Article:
SA: You know, when I read the experience of the Uganda NGO Forum on the Treehouse, I was surprised by the similarities between our two countries in terms of challenges we encounter, and I think they are very courageous in their fight with the government. I learned a lot from reading that interview.
BK: One of the things I’ve found with working with the Global Fund for Community Foundations all these years is that the values, the pressures, and the achievements of partners globally are very similar. And that’s how we came up with the framework of assets, capacity, and trust (ACT) for describing this type of work. And one of the things I can offer you in support is to cover you and say the things that you may not be able to say, because if other people say things (on your behalf) it has a different resonance sometimes. We need to protect one another through this programme because we are all trying to do some radical things which are not the mainstream. Any change process against the established order is going to be difficult.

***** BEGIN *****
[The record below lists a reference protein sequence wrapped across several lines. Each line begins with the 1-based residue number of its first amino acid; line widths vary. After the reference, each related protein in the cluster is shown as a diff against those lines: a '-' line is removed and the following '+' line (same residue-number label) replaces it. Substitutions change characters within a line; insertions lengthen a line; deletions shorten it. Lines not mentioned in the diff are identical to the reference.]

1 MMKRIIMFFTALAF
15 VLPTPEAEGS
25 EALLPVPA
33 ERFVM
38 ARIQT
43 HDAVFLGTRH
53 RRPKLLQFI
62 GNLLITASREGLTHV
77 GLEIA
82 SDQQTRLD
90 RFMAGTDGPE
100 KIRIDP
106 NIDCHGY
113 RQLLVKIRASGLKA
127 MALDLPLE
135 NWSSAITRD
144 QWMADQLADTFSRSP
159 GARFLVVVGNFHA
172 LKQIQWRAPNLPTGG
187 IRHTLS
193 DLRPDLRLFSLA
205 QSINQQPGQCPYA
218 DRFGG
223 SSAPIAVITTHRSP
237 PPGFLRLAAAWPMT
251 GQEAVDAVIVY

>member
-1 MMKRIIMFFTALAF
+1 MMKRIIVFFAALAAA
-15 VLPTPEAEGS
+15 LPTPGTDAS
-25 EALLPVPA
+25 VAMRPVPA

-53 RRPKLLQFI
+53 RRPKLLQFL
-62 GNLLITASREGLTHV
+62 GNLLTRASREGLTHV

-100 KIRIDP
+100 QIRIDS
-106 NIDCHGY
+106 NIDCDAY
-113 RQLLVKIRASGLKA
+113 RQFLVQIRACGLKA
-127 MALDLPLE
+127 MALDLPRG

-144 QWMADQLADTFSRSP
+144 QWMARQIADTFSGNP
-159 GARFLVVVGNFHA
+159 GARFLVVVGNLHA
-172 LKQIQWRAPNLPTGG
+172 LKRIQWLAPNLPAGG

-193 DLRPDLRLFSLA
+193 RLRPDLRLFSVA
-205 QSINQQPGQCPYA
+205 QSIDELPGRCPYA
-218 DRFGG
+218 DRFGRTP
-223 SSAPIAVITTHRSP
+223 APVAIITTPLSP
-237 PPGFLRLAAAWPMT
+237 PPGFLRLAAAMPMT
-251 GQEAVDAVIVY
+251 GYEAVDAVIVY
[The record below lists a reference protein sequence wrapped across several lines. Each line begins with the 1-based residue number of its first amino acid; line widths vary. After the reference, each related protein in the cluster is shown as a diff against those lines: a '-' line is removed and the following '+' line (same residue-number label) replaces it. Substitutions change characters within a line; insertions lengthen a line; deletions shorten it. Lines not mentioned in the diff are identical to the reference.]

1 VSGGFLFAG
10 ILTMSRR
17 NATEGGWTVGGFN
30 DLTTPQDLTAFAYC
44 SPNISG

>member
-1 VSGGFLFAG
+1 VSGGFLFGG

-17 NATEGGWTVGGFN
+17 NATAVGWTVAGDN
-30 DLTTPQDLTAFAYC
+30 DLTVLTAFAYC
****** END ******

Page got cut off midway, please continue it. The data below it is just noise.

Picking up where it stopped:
BK/EE: Our last question is this – how do you think about the future? This is more of a big-picture-dreaming type of question so feel free to be expansive.
SA: I would like to serve the communities we work with in a more extensive way, and I need to be networking with other NGOs who have the same vision as well, to celebrate our community service with everyone else, and to get rid of the trauma of our experience together. That is my dream.
LI: For me, my dream is bringing out the inner power of Palestinians and how rich we are as a people, how rich our culture is. My dream is for Palestinians to be able to realize their own capacity and their own resources with trust and pride and for Dalia to be the facilitator of this process. In the end, our hope is to get rid of the occupation and get rid of any control and strings attached to the international aid structure – a true liberation of self and politics. We can find a common language of similarity between ourselves.
BK: If we can really build our own sense of love and working together then that is really powerful. To be able to find the things that unite us as humans is key. This type of mindset of love instead of the fear paradigm has to be the way to move forward.